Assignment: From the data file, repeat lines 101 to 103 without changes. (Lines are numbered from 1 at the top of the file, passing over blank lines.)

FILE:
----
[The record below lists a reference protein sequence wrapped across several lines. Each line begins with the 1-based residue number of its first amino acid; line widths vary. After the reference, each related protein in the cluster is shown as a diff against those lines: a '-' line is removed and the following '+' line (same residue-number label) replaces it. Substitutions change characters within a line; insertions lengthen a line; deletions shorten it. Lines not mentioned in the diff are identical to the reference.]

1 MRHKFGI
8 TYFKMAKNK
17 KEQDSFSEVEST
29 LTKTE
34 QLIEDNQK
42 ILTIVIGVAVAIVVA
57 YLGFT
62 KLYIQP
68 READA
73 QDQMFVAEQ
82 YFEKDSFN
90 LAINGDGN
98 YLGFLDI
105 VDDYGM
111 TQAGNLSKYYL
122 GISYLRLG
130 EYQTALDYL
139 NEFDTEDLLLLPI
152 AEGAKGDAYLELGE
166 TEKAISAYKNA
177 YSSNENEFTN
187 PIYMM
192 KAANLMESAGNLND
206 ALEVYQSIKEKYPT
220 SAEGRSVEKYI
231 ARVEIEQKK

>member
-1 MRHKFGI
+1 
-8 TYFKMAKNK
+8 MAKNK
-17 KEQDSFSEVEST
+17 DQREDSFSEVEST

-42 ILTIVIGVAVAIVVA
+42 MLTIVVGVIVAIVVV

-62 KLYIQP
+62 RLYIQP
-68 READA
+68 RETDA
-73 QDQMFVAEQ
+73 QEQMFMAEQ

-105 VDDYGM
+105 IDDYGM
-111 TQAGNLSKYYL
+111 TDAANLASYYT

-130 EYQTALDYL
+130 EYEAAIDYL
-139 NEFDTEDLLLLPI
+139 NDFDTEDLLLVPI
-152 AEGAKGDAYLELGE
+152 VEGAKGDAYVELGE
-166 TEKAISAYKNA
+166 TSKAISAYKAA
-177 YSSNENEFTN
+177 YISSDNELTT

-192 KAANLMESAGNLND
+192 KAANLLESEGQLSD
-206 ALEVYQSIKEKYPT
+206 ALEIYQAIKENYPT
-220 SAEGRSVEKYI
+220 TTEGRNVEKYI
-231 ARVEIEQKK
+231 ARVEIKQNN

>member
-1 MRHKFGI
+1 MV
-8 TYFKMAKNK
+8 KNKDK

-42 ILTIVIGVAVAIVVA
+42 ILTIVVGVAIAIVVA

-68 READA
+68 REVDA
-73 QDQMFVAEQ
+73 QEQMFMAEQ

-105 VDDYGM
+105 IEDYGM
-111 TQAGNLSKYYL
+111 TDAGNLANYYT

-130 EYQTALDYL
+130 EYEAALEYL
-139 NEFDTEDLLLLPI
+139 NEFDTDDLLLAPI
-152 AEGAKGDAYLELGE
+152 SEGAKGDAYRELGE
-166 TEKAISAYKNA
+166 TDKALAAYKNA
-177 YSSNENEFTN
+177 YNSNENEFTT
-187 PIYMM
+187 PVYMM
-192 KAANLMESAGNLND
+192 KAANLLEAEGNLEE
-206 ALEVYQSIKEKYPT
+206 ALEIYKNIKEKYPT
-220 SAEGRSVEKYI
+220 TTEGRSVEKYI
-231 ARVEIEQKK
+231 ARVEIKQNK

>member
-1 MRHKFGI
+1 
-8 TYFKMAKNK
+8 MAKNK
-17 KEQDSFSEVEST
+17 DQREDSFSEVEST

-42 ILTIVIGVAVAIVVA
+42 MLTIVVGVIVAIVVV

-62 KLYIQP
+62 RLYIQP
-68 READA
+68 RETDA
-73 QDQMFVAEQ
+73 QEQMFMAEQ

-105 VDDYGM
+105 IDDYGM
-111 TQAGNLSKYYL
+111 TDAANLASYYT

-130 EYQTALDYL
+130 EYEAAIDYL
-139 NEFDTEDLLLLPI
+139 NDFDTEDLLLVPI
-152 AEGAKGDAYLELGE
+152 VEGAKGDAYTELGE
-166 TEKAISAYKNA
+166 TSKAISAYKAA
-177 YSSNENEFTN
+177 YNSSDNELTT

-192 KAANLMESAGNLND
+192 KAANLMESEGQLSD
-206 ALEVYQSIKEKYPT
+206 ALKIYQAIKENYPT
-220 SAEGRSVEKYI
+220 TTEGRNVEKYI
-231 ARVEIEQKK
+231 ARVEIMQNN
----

-1 MRHKFGI
+1 
-8 TYFKMAKNK